• Dear Fr. Kloster. Thanks for your reply. I am familiar with the status of the TLM in Massachusetts too. In the Worcester diocese, the assigned center for the TLM is St. Benedict Center. It is not a parish, I don’t think, but is staffed by the Slaves of the Immaculate Heart of Mary. They have a full schedule of TLMs and sacraments, and a school and many families associated with the center. But they have no priestly vocations to the male part of the order. Also, a huge increase of Masses to maybe 1000 is still comparatively small when you have small numbers attending. I don’t think it’s growing after ten years, but I would love to be proven wrong. BTW, where is Guayaquil? Are the parishes offering TLMs exclusively? Are they weekly on Sunday before noon?

      • The Saint Benedict Center is not a parish, it’s the monastery for the Slaves of the Immaculate Heart of Mary (Latin abbrv. MICM). Yes, they run a school and their Masses are open to the public, but as a monastery the laymen who regularly visit for Mass are not parishioners. You are not guaranteed the right to get married or be buried from their as a layman under Canon Law.

    • It’s worth noting that we’ve gone from about half a dozen regular TLM’s in the United States in 1988 to nearly 200 in 2007….and today, in 2017, we’re well over 500.

      Considering the obstacles, that’s not too shabby, even if it’s not the explosive growth that some hoped for. As you say, it is hard to undo four decades of damage overnight.

      • Thanks again. I’m concerned because from my vantage point, the growth seems to have stalled. I think and write about the TLM a lot. I can’t see 500 TLMs in the country after 10 years as significant. I’ve seen important thinkers attribute a lack of growth to 1, a lack of evangelization, a self-enclosed circle among TLM worshippers and perhaps a high cohort of weirdos in the TLM communities. When I was interviewing Fr. Rutler by email for an article about the TLM, Fr. Rutler wrote that he is all for the EF, but that he sensed the high expectations for the self-evangelization of the TLM were unrealistic. He also wrote, “… the EF has been confined to small areas, with the result that it often often attracts eccentrics with other psychological and social issues, for whom the Liturgy becomes an object of importance more important than evangelization.” My response is that I do not know what he means exactly by evangelization. I don’t see that OF worshippers are any more interested in evangelization than EF worshippers. I see two ICKSP Canons doing everything imaginable to make the TLM known and to build a community. You can’t make even sincere Catholics comfortable about welcoming people who are different from themselves. BTW God loves the eccentrics. I do not see an obvious connection between having the EF “confined to small areas” and the fact that “it often often attracts eccentrics with other psychological and social issues.” One neat thing I noticed after I returned to the Church after years trying out Protestant denominations is that the marginal and sometimes crazy ones (a class that may include me) worship along with the educated and well-adjusted, unlike at the Protestant services where one well-dressed social class predominates. I do see the eccentrics more at the more traditional Masses, EF or OF. But also the shock of having the “Mass of the ages” forbidden and true doctrine dismissed in many many places many have contributed to the eccentricity of those who held on to what they thought was right in the face of deformations, not just in liturgy but often in doctrine. The better adjusted adjusted to the status quo. And when the EF came back, the holdouts came out of the corners where they had been hiding, maybe victims of PTSD and probably harboring justifiable cases of paranoia.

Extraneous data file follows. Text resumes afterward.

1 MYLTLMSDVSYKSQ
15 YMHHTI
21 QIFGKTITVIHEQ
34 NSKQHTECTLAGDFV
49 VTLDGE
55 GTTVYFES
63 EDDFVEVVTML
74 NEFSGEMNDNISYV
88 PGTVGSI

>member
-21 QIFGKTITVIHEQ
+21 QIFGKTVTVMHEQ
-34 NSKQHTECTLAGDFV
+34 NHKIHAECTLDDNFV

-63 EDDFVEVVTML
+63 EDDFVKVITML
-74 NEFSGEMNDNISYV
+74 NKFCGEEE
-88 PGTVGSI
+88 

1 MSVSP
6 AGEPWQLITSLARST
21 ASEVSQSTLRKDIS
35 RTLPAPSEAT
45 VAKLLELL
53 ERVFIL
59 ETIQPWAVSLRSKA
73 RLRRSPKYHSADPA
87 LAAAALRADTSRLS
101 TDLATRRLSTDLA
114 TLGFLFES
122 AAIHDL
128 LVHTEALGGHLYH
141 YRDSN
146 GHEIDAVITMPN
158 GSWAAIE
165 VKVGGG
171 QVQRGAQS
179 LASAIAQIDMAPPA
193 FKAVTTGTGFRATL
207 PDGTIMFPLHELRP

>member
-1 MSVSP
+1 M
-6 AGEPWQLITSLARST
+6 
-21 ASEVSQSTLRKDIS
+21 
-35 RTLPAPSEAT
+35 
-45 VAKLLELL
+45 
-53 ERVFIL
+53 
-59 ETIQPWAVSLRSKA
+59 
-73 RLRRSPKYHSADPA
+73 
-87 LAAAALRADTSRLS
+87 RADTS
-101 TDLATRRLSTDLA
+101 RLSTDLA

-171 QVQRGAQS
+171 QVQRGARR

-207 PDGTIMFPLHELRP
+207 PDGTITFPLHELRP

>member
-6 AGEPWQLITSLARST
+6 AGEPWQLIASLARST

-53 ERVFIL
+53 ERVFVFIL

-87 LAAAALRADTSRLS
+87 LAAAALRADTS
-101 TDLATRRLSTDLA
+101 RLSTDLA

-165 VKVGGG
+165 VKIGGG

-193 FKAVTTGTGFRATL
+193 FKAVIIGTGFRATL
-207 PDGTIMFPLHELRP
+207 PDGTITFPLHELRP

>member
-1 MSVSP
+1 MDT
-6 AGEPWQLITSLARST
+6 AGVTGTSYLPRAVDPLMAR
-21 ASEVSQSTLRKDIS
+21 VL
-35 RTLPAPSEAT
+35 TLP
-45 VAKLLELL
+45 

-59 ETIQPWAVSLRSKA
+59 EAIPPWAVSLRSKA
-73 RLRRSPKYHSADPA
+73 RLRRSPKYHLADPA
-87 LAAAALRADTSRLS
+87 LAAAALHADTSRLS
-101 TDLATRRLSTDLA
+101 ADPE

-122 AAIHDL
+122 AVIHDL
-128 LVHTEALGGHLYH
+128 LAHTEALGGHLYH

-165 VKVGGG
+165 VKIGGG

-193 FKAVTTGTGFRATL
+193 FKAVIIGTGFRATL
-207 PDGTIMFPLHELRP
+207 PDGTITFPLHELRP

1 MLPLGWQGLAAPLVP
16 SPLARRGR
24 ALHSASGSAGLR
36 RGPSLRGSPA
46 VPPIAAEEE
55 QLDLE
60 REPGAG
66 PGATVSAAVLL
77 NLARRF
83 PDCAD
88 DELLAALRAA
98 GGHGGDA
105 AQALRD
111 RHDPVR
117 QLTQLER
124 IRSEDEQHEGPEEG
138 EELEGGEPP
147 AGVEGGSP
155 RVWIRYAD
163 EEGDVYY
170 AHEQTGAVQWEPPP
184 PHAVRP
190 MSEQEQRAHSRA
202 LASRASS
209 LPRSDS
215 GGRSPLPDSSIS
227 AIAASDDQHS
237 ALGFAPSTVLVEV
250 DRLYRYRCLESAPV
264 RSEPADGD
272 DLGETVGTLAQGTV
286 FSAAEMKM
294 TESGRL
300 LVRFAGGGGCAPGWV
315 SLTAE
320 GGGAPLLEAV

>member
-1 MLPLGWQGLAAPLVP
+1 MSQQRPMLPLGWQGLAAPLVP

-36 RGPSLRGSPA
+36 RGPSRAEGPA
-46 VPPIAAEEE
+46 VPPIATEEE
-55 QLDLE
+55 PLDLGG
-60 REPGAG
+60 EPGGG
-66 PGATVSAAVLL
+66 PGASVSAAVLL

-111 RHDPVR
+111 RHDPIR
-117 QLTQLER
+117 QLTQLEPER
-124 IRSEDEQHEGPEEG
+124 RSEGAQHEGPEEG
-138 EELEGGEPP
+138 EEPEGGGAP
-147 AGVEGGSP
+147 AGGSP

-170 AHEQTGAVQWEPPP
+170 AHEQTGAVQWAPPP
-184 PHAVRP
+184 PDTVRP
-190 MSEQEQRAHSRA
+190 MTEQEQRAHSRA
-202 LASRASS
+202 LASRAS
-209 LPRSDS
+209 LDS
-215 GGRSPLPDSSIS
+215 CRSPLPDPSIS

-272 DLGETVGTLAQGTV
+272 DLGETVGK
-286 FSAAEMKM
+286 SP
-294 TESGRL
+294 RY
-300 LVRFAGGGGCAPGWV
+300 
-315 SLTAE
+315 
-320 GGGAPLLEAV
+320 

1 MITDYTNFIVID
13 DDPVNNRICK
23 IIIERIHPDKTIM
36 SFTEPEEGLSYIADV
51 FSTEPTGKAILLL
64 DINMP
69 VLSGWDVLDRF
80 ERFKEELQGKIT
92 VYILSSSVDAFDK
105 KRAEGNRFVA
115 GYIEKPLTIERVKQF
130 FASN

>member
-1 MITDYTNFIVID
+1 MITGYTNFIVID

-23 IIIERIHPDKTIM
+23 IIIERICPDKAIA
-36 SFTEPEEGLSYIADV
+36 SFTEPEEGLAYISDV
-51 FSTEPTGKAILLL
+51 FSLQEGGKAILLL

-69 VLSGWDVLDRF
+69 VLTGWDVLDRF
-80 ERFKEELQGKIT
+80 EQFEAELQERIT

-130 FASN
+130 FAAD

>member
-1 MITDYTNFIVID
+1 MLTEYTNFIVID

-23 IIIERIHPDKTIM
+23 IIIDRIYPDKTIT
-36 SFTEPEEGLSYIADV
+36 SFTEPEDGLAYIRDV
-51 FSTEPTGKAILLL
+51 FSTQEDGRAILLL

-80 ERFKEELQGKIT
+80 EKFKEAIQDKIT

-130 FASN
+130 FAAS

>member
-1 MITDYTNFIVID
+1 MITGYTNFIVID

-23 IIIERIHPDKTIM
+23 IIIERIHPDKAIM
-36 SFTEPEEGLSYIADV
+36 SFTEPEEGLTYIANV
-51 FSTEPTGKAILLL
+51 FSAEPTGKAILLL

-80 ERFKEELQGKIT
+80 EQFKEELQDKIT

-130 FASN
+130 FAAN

2. Archbishop Cordileone in an interview with me spoke of how TLM communities should not just love the beauty of the TLM but take that love out the door, where the poor may be literally sitting on the front steps of the church. My response to that is that most of the TLM worshiping families are maxed out financially by large families and limits to their time, and they are rightfully putting their energies into loving the people God called them to love among their families and friends. Social justice begins at home. I know there are a large number of single women and men in the area who love the TLM who are also marginally employed or not working at all. I know they try to share the faith whenever they can. And they invite friends.